The films shows how the McDonald brother’s revolutionary idea of transforming the back kitchen into a factory idea, where staff members are trained to do one thing only. That way they cut down prices both into paying employees and into selling the product itself. McDonald’s is one of the corporations that own the purchases of ground beef industry, the chicken industry and all the other basic products needed by them. By owning everything and turn into mass production, you reduce the costs but you also change some natural structures. That is why encouraging such industry to young people brings nothing good. In USA it is acknowledged that working in such restaurants means you have reached ends meet, but is the international segment of people that is encouraging these multinational corporations to keep up with their work.
If in the 70’s a group of companies controlled just 25% of the industry, nowadays the top four corporations control more than 80% of it. It has reached the point where people are consuming products from corporations even if they don’t go to restaurants. Raisin of animals such as beef and chicken has meat new standards. Animals are feed growth hormones so they don’t evolve naturally, so most of them die. It is a cruelty to animals and people are not allowed to know these subjects.
American corn industry is a very important one. Farmers are paid to overproduce, because specialists discovered all sorts of ways to utilize corn in the food industry. It is the main product that is being feed to the animals so they grow faster. Both corn and soybeans is the base of all food products. Unlike the corn, the soybean industry is owned by corporations, which has genetically modified them, so they practically own it. Any farmer that dares to raise soybeans is prosecuted by the corporation.
This genetically modified food had given birth to the deathly E.coli bacteria. The movie shows a case of a 2 year old child that has died by eating a hamburger. The case has impressed me a lot because that child had to suffer the greediness of the food industry and it induces the idea that these corporations will walk on death bodies just to reach their goals. What triggered my attention is the mother’s statement, where she said that people trust the government to protect them, but the government fails to protect them on most basic levels. Kevin’s Law was an attempt to shut down facilities that repeatedly fail to pass a health test, but because of the corporations interests that law has been dropped.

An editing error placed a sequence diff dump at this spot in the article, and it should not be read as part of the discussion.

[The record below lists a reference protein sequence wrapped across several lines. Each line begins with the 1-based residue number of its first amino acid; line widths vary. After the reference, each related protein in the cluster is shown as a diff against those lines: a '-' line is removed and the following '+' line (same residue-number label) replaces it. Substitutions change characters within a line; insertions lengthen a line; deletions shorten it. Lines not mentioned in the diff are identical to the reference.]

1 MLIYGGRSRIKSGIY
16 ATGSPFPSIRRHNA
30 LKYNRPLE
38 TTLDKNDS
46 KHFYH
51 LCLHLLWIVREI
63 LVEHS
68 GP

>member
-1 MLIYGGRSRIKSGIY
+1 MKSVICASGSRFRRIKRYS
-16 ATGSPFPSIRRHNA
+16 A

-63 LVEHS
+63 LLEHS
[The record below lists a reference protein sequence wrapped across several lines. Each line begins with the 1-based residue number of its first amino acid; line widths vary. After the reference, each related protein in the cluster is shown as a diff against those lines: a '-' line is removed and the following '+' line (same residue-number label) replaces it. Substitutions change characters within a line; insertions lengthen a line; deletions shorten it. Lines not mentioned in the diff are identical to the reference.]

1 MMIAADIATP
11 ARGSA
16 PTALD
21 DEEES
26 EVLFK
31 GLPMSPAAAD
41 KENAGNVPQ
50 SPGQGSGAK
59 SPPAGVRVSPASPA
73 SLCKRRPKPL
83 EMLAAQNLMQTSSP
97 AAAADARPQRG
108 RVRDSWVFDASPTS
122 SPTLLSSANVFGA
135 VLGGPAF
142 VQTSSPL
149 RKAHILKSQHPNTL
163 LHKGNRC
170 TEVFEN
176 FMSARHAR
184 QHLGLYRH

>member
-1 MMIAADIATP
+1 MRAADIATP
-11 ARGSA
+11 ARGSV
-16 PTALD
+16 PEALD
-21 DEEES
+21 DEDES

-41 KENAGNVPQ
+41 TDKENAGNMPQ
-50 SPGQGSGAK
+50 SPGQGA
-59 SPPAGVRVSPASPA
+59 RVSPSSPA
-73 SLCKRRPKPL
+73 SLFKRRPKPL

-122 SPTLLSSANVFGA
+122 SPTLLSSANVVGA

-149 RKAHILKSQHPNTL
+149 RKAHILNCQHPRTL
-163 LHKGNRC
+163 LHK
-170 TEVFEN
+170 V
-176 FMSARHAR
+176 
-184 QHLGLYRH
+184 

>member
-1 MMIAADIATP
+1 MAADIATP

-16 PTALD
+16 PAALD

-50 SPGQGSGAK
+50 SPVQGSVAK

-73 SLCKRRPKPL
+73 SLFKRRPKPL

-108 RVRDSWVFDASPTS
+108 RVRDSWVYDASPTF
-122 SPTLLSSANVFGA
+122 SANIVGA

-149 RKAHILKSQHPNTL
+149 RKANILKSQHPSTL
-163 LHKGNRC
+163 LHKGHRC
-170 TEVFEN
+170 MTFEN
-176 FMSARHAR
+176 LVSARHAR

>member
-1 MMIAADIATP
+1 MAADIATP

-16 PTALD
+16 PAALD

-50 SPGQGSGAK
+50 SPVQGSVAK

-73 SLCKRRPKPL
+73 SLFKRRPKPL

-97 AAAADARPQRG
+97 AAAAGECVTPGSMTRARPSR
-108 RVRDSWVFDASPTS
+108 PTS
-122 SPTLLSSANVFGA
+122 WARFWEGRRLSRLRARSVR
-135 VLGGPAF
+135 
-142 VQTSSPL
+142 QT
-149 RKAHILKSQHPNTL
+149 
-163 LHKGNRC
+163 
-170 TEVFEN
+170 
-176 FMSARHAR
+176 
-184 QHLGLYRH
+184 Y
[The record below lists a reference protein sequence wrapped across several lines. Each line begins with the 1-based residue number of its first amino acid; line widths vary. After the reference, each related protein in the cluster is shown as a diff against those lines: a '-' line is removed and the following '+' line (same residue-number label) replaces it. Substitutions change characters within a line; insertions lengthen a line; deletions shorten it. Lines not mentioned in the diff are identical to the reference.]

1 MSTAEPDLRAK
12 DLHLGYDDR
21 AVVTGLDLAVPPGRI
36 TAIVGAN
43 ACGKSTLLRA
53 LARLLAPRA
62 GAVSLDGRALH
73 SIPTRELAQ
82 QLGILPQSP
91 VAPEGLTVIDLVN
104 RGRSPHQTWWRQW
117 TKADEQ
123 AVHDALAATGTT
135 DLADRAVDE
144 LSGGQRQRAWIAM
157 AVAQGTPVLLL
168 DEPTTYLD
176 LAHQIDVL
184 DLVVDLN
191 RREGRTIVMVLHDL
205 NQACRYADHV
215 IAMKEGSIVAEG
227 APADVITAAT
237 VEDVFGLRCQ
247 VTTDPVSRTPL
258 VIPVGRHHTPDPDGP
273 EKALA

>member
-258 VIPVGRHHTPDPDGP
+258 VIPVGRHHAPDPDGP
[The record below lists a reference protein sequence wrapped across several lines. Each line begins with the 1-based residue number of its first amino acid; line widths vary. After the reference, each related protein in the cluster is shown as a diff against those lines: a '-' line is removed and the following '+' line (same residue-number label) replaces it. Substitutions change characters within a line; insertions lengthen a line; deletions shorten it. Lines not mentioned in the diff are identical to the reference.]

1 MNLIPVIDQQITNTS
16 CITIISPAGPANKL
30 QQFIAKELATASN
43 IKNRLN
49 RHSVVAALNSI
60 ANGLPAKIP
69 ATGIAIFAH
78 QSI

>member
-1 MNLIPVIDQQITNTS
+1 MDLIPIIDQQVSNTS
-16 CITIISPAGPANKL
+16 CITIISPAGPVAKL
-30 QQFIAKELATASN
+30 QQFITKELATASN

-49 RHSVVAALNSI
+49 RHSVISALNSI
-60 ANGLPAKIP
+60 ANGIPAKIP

Nowadays, it is cheaper to go get a dollar meal. It has reached the point where healthy food is more expensive than unhealthy one. The hardest things to get were salt, fat and sugar, because in the old times you had to purchase different items to get them. Nowadays, they are hidden in our daily diet through fast food products. Farmers that do things traditionally are considered to have unsanitary conditions, but either way their health tests are better than the ones corporations has. One of the movie actors stated at one point that the cheaper the food is, the more it has been substituted. The only problem with organic food (as they are called now) is that they are way more expensive then modified one, that triggering the consumer’s attitude towards more unhealthy products.
Another subject touched by the movie was the problem that USA faces with the immigrants. Most of the people that came into USA to work were Mexican farmers that were taken out of business by the USA corn industry. Those people were left unemployed, so the corporations had made campaigns of mass immigration for people to work, even know it was on low wages and without the right to complain about work conditions. There was also a convenience to deport 50 immigrants a day and so there is no need for mass rates. The ones who get advantages are the corporations, because they acquire cheap work force, with no fears of complains.
In the end, the movie sets the Tabaco industry as a model and states that if people are willing to change their health diets, the food industry can become a better place.
Somehow, the American model is being embarrassed by a lot of investors as the best model there is out there. The idea of mass production and profit is one that drives anyone crazy, no matter of the consequences. I know for a fact that people that consumes genetically modify food feels guilty and would like to consume more healthy stuff, but because of the prices, they eventually quit the idea. Making your own food is time and budget consuming and in the world that we live in, buying already prepped products seems the best way to go. Lying to ourselves is not the wisest thing. As the lady in the film (the one that was eating 1 dollar meal with her husband and two girls) says, people are faced with buying medicine to keep their life and buying food to stay healthy. If there isn’t a mass movement from the people towards healthy products, I believe that this industry will only turn worse.
Charles Ferguson’s “Inside Job” is about the true nature of the financial crisis that occurred during 2008 and the select group behind it. It was a surprise then for many people, how is it possible to happen a fraud at this level with global consequences? It is just a long journey since the 1980s deregulation and in 2008 the bubble just exploded. To be frankly during the time I saw this movie my blood was pumping with anger and the feeling of injustice.
Academicians, government officials, financial leaders they are all part of a corrupt system that melted down after the economic boom, they controlled and architect this whole Ponzi scheme regarding their own interest and not the public interest they were supposed to protect.